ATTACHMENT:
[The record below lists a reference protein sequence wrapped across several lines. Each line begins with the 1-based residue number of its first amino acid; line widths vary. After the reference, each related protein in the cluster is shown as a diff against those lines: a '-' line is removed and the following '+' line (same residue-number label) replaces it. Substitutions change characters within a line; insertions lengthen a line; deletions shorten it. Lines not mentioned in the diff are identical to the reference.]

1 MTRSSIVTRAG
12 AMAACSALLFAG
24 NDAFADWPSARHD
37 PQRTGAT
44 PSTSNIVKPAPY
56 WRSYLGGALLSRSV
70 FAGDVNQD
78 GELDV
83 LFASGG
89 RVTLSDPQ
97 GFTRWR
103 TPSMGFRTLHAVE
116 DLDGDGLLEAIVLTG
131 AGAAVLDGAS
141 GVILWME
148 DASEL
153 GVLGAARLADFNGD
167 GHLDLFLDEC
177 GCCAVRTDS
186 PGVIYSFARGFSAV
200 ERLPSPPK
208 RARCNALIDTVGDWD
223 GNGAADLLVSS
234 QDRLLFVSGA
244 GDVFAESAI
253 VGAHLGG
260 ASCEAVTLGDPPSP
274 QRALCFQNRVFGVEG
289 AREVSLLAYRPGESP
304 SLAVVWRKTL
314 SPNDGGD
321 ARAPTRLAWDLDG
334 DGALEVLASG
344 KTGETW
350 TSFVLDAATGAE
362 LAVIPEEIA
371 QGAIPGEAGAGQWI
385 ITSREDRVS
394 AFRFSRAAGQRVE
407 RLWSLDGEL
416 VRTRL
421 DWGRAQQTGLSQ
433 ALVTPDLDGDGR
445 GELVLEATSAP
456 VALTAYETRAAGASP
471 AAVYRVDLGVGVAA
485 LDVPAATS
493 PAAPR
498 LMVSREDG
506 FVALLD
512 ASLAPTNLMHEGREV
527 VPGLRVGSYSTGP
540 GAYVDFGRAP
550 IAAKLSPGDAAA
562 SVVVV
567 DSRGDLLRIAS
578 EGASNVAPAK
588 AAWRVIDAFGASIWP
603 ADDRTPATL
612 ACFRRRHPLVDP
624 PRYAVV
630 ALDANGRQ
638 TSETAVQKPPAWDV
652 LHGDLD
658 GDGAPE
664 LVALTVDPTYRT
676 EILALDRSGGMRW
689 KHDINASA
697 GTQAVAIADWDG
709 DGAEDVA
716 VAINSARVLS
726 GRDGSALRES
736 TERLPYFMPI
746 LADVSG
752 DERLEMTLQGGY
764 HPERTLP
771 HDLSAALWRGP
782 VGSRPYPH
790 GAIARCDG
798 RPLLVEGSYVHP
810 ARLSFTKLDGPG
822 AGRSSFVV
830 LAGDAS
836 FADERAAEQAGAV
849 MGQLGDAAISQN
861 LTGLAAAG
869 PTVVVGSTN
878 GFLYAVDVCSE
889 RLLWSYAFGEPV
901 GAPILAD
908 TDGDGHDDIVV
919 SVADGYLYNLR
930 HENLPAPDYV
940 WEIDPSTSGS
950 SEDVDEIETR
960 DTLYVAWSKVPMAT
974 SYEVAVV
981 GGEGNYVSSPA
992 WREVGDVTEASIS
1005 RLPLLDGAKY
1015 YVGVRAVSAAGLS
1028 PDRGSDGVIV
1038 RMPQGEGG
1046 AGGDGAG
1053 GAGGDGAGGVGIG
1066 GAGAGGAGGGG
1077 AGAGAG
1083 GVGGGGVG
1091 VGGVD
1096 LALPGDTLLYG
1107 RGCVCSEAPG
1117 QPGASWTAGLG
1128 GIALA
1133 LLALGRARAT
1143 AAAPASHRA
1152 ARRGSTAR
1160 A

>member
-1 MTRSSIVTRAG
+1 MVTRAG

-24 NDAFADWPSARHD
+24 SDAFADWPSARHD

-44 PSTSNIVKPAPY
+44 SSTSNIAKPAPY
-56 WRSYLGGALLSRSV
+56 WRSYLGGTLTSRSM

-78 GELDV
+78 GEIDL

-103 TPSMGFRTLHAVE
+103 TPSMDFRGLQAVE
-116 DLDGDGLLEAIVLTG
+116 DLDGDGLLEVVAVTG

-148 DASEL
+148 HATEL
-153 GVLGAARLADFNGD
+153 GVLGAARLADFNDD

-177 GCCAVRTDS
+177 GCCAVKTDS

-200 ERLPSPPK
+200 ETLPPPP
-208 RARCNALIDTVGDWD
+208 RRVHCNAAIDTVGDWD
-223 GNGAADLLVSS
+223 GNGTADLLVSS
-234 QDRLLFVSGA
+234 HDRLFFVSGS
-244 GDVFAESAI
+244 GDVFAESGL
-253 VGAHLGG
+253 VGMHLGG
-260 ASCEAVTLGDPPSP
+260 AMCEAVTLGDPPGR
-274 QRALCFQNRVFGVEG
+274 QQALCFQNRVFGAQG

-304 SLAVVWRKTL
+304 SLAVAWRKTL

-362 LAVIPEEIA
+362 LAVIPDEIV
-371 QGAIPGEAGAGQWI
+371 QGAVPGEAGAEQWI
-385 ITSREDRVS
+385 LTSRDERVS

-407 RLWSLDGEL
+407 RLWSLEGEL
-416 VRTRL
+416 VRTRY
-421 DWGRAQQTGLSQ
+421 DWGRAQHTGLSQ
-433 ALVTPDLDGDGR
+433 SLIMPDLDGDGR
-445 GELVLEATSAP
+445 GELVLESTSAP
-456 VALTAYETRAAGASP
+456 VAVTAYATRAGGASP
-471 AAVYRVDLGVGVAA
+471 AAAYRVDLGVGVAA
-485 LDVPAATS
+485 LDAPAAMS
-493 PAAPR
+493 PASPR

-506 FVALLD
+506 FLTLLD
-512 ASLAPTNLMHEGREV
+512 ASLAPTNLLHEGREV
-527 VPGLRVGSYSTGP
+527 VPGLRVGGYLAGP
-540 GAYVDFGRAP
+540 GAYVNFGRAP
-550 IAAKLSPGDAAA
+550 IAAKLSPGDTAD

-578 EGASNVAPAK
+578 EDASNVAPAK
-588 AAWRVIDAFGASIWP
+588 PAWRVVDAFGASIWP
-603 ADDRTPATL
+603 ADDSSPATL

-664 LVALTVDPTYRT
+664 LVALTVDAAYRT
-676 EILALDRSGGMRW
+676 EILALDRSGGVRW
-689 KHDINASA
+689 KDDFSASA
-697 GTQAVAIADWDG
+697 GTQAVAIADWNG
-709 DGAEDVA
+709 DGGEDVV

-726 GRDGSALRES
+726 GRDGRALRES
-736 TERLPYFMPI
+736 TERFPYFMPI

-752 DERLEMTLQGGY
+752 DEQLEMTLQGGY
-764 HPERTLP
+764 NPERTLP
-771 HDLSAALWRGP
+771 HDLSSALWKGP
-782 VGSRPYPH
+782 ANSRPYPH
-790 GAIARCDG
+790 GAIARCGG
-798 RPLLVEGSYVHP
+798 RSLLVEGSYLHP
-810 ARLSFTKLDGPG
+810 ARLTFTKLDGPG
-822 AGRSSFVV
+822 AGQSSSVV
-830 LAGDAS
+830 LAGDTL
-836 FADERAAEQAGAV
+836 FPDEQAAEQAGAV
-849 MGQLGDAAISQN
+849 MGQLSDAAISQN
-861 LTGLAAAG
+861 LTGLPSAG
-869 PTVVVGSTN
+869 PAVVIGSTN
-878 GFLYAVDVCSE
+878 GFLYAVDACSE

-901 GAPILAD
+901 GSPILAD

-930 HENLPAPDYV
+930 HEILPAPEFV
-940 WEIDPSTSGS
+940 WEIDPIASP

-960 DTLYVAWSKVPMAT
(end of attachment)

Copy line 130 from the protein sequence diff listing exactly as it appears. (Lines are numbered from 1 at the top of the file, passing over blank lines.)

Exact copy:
-103 TPSMGFRTLHAVE